There are similar questions posted but unfortunately all deal with the case of no gravity.

I am trying to create a general model for the motion of a small bead of mass $ m $ which has been threaded onto a circular ring or radius $ r $ which is fixed in a vertical plane. The coefficient of friction between the ring and the bead is $ \mu $.

Initially (at time $ t = 0 $), the bead is located at the left-hand point on the ring which is at the same elevation as its centre, and is being pushed downwards at a speed of $ u $ (see image):

enter image description here

My attempt was (where $ \omega $ and $ \alpha $ are angular speed and angular acceleration respectively):

$(1)$ Resolving forces radially: $$ R - mg \sin \theta = mr\omega ^2 $$

$(2)$ Resolving forces tangentially: $$ mg \cos \theta - \mu R = mr \alpha $$

Rearranging $(1)$ for $ R $ and substituting it into $(2)$ gives: $$ r \alpha = g \cos \theta - \mu r \omega ^2 - \mu g \sin \theta $$ which translates into the differential equation

$$ \theta '' + \mu (\theta ')^2 + \dfrac{g}{r}(\mu \sin \theta - \cos \theta) = 0 $$

The fact that this equation has no analytical solution isn't an issue in my case, but numerically solving it (with sensible values $ r = 1 $, $ g = 9.81 $, $ \mu = 0.1 $, $ \theta (0) = 0, \theta '(0) = 1 $) and graphing the results shows that the oscillations do not die down as expected due to friction, meaning my equation must be wrong.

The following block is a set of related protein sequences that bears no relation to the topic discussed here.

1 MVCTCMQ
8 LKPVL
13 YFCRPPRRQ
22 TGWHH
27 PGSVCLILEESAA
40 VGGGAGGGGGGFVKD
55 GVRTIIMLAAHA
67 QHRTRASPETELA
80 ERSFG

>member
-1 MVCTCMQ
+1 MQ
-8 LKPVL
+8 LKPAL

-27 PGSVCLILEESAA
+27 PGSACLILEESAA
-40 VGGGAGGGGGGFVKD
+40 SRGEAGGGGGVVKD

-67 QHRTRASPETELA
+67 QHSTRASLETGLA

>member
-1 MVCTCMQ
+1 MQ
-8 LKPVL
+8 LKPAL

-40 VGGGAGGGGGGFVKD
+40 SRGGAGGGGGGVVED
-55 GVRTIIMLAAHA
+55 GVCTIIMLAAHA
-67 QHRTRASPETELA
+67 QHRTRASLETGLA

Any help in correcting the model is much appreciated!

(Please note I am aware this problem can be solved using conservation of energy. I specifically want to explore the differential equation approach.)

  • $\begingroup$ i doubt velocity would remain the same? , it is a complex situation of gain of energy, through a change in gravitational potential energy, so it is very to from differential equation of like this system which includes energy gain through this,l $\endgroup$ May 28, 2020 at 13:34
  • $\begingroup$ @Yuvraj His EoM doesn't assume velocity remains the same. $\theta'(t)$ is the instantaneous angular velocity (in time $t$). Obviously it changes all the time, hence the need for a differential equation. $\endgroup$
    – Gert
    May 28, 2020 at 13:38
  • 2
    $\begingroup$ I can't find anything wrong with the EoM. Can you describe your numerical method and the results a little more? $\endgroup$
    – Gert
    May 28, 2020 at 13:41
  • $\begingroup$ @Gert The solver I am using is Runge-Kutta 4th order. I saw somewhere that this method isn't great for problems involving friction (which can suddenly change direction, as pointed out in the answer) but seems to have worked fine in my case. $\endgroup$
    – Nick_2440
    May 28, 2020 at 14:18

1 Answer 1


Friction opposes relative motion between surfaces, but according to your equation friction force always points in the same direction regardless of the velocity of the bead relative to the ring. So depending on the direction of motion, "friction" is actually adding energy to your system. You need to put into your equations the ability for the friction force to point in the opposite direction of the velocity at all points in time.

One choice would be $$mg \cos \theta - \mu R\cdot\text{sgn}(\omega) = mr \alpha$$

This will give dissipation at all times:

enter image description here

  • $\begingroup$ Thanks, this worked great. For anyone else reading, I incorporated this by multiplying the mu by abs(speed)/speed. $\endgroup$
    – Nick_2440
    May 28, 2020 at 14:17

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